During the past decade, college graduates have experienced a decline in real wages.
According to the Economic Policy Institute, average inflation-adjusted hourly wages fell 11 percent to $21.68 for males. Females faced a 7.6 percent drop to $18.80.
Bart Hobijn, an economist at the Federal Reserve Bank of San Francisco, indicates the average hourly rate has risen modestly during the past 10 years, since more low wage individuals have become unemployed.
Harvard economics professor Lawrence Katz projects supply and demand for labor will not be in balance for 4 years: high levels of unemployment will further erode wage rates.
Since 1999, the potential labor supply swelled by 31.87 million, or 15.3 percent. Despite this rise, employment grew by only 6.38 million, 4.8 percent. The difference, 25.49 million, is comprised of 17.62 million not in the labor force (25.8 percent increase) and 7.87 million unemployed (133.8 percent increase).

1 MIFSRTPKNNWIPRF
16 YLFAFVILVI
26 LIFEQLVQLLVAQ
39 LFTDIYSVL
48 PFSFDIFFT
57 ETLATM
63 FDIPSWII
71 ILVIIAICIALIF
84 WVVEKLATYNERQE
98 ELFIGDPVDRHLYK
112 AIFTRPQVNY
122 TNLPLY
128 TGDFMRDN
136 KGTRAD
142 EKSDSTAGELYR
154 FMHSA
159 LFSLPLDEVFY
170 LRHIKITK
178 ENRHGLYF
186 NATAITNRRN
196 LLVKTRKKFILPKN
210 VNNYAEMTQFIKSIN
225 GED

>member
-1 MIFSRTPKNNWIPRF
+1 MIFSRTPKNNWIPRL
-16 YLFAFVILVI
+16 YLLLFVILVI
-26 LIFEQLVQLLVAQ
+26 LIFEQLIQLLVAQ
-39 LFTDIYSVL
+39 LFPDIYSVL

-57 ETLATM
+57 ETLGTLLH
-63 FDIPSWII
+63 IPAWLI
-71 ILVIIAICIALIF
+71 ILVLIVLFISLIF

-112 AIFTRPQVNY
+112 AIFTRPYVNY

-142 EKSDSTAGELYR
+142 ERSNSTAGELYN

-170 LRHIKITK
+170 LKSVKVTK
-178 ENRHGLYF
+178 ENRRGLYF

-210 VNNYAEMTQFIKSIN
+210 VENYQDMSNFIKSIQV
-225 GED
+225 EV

Refer to the graphic below:
Potential Available Not in Participation
Year Labor Supply Labor Supply Labor Force1 Rate2 Employed Unemployed
1999 207,753 139,368 68,385 67.1% 133,486 5,880
2011 239,618 153,617 86,001 64.1 % 139,368 13,747
Change 31,865 14,249 17,616 (3.0%) 6,383 7,867
% Change 15.3% 10.2% 25.8% (4.5%) 4.8% 133.8%
Source: Bureau of Labor Statistics
1. Not in Labor Force = Potential Labor Supply - Available Labor Supply
2. Participation Rate = Available Labor Supply / Potential Labor Supply
While education may be abundant, marketable skills and knowledge are scarce.
This dynamic is the manifestation of misplaced values over many decades, where debt driven consumption eroded prudent investment, curiosity and learning.
Righting this ship of wisdom, I fear, may take decades to complete.
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